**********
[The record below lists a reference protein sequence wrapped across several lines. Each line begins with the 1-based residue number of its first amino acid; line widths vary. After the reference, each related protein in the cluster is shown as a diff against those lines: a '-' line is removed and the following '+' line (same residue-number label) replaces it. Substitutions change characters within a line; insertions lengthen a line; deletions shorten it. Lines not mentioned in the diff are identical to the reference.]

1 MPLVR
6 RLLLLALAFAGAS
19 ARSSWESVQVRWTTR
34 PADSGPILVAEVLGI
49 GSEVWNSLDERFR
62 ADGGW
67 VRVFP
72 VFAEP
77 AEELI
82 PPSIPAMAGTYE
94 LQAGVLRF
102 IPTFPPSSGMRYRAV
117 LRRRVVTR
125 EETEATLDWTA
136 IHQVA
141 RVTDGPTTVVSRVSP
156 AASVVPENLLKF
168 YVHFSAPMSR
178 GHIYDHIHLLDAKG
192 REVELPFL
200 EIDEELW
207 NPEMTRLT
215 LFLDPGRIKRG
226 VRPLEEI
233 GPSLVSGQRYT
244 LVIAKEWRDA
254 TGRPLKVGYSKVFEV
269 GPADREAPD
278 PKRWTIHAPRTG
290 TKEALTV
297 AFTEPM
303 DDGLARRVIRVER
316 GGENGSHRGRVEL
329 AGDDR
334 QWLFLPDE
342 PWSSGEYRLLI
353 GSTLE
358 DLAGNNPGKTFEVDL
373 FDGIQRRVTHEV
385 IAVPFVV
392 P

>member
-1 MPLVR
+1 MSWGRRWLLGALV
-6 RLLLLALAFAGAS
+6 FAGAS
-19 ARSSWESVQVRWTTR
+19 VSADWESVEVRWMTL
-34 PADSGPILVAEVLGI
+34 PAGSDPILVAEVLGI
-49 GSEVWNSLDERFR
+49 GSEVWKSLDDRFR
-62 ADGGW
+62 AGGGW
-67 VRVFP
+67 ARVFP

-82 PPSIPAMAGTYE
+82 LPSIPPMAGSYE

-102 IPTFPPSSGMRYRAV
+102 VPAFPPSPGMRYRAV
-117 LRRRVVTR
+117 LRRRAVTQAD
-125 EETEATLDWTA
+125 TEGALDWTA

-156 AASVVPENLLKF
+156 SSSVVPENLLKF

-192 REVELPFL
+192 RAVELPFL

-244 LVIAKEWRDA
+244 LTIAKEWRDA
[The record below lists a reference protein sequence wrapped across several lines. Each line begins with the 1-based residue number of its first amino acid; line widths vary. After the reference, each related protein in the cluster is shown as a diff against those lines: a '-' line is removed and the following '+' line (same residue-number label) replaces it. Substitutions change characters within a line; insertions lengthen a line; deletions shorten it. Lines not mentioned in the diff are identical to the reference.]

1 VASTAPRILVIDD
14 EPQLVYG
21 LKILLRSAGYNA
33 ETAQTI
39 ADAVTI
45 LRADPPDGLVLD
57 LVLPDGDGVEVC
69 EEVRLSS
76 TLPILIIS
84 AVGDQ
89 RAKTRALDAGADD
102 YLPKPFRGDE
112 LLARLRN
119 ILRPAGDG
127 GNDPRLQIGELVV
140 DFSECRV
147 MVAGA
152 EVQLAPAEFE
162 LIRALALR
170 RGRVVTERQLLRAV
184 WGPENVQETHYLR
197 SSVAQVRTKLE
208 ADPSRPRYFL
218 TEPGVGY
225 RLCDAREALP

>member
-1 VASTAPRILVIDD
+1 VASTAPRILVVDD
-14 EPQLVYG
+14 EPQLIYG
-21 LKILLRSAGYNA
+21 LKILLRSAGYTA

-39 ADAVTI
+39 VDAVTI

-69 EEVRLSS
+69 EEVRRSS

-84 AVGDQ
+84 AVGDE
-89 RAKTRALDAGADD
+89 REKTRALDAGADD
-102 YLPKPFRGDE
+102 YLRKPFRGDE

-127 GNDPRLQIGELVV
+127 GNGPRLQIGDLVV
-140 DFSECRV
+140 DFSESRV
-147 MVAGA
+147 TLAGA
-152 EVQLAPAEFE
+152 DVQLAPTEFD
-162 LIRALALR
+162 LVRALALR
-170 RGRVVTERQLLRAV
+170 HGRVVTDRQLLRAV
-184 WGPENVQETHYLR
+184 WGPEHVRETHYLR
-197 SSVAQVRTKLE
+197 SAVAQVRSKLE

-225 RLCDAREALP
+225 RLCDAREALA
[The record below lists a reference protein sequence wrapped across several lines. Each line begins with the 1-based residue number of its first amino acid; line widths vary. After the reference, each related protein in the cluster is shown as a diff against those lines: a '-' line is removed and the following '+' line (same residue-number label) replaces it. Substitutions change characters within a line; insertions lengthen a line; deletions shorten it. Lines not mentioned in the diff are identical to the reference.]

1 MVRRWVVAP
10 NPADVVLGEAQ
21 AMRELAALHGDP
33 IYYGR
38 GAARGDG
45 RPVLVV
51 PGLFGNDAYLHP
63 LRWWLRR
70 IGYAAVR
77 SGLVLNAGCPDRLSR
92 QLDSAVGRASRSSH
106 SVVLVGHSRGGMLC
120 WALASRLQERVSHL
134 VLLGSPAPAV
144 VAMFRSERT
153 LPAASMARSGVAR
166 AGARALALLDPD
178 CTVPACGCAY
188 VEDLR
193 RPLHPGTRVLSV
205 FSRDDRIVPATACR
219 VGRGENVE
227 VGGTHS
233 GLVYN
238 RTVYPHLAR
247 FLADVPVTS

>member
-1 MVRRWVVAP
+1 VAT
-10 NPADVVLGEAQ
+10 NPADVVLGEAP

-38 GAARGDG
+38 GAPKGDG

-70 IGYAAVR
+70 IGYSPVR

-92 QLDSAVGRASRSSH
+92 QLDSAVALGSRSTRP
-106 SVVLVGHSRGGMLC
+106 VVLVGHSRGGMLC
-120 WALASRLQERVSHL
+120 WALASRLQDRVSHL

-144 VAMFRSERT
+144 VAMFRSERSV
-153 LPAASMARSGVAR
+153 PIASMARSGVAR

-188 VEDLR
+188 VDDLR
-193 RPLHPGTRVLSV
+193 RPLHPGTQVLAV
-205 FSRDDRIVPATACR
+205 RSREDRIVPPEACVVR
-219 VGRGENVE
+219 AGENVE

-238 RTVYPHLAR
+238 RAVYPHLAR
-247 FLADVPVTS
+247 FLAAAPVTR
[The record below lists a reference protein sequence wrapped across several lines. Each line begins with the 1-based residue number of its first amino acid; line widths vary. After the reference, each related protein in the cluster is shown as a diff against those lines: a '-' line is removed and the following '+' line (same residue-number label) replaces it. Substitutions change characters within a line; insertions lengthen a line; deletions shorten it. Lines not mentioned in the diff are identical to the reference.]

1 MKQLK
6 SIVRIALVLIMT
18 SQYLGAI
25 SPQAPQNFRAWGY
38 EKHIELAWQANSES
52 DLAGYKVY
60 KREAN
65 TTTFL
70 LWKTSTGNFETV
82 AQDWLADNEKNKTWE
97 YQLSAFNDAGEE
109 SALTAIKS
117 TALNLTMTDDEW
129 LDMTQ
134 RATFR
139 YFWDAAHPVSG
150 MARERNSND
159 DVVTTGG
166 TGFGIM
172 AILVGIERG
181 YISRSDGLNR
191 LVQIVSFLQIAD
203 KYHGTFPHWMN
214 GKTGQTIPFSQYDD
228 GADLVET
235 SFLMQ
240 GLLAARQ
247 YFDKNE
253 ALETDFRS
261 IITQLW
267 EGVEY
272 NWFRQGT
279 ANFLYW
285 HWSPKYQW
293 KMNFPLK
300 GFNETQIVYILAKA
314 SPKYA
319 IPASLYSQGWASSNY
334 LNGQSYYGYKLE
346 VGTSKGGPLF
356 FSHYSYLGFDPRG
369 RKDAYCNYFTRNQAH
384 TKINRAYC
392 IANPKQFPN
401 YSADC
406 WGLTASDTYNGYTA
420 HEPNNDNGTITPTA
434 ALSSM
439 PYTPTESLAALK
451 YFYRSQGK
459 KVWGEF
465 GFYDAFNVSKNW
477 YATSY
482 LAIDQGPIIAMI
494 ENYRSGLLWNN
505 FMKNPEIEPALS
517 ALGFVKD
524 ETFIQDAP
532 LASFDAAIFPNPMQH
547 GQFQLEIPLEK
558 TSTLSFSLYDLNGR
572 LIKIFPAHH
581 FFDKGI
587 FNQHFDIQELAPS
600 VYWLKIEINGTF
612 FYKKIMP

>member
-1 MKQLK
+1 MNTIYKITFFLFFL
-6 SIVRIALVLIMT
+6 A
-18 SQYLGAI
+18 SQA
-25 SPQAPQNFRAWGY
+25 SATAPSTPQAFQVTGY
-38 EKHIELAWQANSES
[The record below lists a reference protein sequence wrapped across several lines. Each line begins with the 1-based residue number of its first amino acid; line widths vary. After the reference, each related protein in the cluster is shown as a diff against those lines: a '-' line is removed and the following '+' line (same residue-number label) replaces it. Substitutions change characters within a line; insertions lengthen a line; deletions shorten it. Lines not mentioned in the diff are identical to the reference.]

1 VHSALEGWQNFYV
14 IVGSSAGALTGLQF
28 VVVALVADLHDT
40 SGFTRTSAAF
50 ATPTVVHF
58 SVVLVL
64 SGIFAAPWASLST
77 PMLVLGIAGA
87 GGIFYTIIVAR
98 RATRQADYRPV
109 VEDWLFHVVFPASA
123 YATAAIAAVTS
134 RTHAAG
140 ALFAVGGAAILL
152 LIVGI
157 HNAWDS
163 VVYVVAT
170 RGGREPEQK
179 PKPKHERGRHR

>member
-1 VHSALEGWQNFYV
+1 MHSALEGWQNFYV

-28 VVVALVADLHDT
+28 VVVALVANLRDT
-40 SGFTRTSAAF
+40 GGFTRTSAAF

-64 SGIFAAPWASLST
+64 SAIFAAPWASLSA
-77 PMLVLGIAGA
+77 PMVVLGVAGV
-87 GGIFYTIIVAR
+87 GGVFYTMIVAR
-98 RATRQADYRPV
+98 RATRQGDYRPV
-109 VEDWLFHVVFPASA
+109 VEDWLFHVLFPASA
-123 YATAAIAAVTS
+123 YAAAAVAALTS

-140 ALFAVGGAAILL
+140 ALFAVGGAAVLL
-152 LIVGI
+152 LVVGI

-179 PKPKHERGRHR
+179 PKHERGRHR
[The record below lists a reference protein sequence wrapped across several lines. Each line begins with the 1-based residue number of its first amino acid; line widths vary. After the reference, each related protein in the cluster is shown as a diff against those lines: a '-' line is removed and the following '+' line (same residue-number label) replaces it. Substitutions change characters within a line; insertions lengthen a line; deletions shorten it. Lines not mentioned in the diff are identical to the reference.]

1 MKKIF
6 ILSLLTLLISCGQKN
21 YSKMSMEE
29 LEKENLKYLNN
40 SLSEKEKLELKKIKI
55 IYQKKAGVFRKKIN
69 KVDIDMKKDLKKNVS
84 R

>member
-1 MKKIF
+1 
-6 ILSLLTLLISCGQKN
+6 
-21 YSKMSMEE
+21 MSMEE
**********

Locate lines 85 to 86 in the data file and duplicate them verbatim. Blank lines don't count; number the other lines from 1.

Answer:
112 LLARLRN
119 ILRPAGDG